Personally, I prefer to set up gzip compression and browser caching rules manually in my .htaccess file in the site's root directory on my server.
If you prefer to do it that way, you'll need to find that file in your hosting account's file manager. Then you can copy / paste my samples below or tweak them however you'd prefer.
More You Can do to Improve Your Website Speed
Most freelance writer websites aren't going to be complex. You likely have a handful of pages of copy, and maybe a dynamic blog. So your site shouldn't be terribly slow to begin with, and the above tweaks will likely be enough.
However, I've seen fellow freelancers make some common mistakes over the years. And they can significantly slow down your website. So let's look at a few so you can make sure you aren't slowing your prospects down.
1. Optimize your images.
If you run an image-heavy professional site, first consider scaling back. Are all of those images really necessary when it's your words that will primarily sell your writing?
For images you must keep, make sure they're optimized. This means making sure your image file sizes are reasonably small. I like to keep blog images under 50kb personally, though sometimes up to 100kb for larger images that have good reason to be there (like a document preview or larger images designed based on social network specs).
I'll admit, I'm not always great about this. And for a professional site rather than a blog, you can certainly go even smaller than that.
The biggest repeat mistake I've seen are freelancers who download stock images, then upload them directly to their sites. They control the size by setting the width and/or height in their code. But that only affects the display, not the size of the underlying file every visitor has to download.
At a bare minimum, make sure images are cropped to the size you want before uploading. Better yet, save optimized versions in software like Photoshop. Or use a free online tool like TinyPNG.com or an image optimization plugin in WordPress. They'll help you optimize the file size even after you've trimmed the image size.
2. Cut back on plugins.
If you're using WordPress, check your total plugins. For a simple professional site for freelance writing services, you don't need a lot of extra features unless you're going for something more advanced (and we'll go over options for that in a future post).
Make sure you aren't installing plugins to do things your theme can already do for you. And always keep your plugins up-to-date. Outdated plugins can majorly slow down your website, and they can leave you open to attacks which can harm your website speed and safety even more.
3. Consider switching hosting companies.
Another common issue I've seen with fellow freelancers is that their sites load at a snail's pace because they chose the wrong hosting.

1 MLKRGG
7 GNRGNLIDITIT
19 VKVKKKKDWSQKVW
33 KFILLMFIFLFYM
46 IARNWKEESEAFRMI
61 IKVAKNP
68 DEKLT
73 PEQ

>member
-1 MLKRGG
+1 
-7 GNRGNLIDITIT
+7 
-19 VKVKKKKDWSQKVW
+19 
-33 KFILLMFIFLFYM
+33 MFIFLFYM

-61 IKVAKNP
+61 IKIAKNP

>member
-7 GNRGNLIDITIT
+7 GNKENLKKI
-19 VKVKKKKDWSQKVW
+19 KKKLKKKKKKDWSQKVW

Solopreneurs often start with a shared hosting account. But that can mean you're sharing space with 1000+ other sites, and when those other site owners cause heavy loads on the server, it slows everyone else down too.
There's nothing wrong with choosing a shared host if your professional site is the only one you have to worry about. But choosing the wrong one can cost you.
Quick tip: If the hosting is super-cheap and and advertised as "unlimited," it means the server space is oversold. This is routine practice among shared hosts. You may not have limits on things like bandwidth or storage space. But... you kind of do. There are other limits on those accounts (like the percentage of CPU load you can use) that, in practicality, put limits on your space, traffic, and website speed.
If you can, a VPS is a better option.
Personally I'm a big fan of KnownHost -- the best host I've ever been with. Most of my sites are run from their VPS accounts. They more recently started offering shared services, but I can't speak to those as I haven't used them.
It's highly unlikely you'll need a dedicated server for your professional site (or even that with a few additional sites) unless you have terribly bloated sites or you've done a godawful job of optimizing your site and server. A VPS gives you dedicated space and resources on a server shared with just a few other people, so your site's behavior shouldn't affect theirs, and vice-versa.
Sometimes it's not your fault your site loads slowly. Your site speed is only as good as the server you're hosting it on.
If you do choose to stay with a shared hosting account while using WordPress, try to find one with WordPress-optimized servers. That too can help if you have a single sluggish site.
By no means is this all you can do to improve your website speed. I have plenty more optimization to work on here, especially to prep the site for new features. But I know not all freelance writers feel comfortable with backend site management.
These tips should help you put a dent into slow loading times, and serve as a place to start. If your website speed issues are severe, I highly recommend you start by contacting your host. They'll be able to help you sort out any server-related issues that could be at fault.